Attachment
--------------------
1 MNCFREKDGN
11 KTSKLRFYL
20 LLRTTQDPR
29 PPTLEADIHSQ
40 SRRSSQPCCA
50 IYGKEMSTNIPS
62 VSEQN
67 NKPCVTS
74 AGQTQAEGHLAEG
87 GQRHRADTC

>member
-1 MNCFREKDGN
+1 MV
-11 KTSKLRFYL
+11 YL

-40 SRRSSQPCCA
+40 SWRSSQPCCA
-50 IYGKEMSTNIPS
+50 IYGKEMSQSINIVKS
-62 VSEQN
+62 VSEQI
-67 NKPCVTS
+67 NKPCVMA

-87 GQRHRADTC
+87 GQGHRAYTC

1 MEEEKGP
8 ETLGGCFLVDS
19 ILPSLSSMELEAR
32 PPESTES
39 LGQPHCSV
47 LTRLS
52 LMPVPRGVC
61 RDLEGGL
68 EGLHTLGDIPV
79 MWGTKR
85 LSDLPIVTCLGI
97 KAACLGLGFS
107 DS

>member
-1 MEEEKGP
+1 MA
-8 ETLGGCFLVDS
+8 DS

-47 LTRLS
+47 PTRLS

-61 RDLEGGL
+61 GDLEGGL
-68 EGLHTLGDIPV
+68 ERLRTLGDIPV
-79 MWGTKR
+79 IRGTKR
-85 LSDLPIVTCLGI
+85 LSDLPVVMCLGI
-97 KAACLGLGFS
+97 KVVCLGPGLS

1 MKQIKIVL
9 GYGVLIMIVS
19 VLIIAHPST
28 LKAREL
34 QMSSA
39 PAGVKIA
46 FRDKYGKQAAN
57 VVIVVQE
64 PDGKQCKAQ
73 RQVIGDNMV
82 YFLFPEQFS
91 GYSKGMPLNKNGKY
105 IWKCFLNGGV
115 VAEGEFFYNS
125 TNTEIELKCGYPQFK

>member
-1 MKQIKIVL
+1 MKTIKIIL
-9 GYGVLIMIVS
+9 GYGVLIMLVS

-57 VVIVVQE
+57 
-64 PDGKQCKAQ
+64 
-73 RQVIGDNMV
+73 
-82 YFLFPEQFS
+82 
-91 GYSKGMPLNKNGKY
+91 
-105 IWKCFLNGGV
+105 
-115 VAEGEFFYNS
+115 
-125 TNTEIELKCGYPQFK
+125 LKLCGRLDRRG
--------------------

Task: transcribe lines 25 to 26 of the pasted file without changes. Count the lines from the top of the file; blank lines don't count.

+87 GQGHRAYTC

1 MEEEKGP